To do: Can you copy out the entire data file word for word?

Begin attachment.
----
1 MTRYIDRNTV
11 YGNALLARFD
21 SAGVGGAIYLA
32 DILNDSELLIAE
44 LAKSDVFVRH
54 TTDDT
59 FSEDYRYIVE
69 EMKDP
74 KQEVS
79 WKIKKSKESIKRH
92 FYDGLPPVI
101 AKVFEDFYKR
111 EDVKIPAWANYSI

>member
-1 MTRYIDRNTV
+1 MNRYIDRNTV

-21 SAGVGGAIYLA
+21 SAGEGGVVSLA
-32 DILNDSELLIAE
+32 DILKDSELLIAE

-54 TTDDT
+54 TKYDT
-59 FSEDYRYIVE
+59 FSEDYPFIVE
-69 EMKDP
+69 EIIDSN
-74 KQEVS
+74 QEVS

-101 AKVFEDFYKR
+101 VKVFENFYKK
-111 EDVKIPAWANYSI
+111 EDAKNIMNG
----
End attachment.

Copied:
1 MTRYIDRNTV
11 YGNALLARFD
21 SAGVGGAIYLA
32 DILNDSELLIAE
44 LAKSDVFVRH
54 TTDDT
59 FSEDYRYIVE
69 EMKDP
74 KQEVS
79 WKIKKSKESIKRH
92 FYDGLPPVI
101 AKVFEDFYKR
111 EDVKIPAWANYSI

>member
-1 MTRYIDRNTV
+1 MNRYIDRNTV

-21 SAGVGGAIYLA
+21 SAGEGGVVSLA
-32 DILNDSELLIAE
+32 DILKDSELLIAE

-54 TTDDT
+54 TKYDT
-59 FSEDYRYIVE
+59 FSEDYPFIVE
-69 EMKDP
+69 EIIDSN
-74 KQEVS
+74 QEVS

-101 AKVFEDFYKR
+101 VKVFENFYKK
-111 EDVKIPAWANYSI
+111 EDAKNIMNG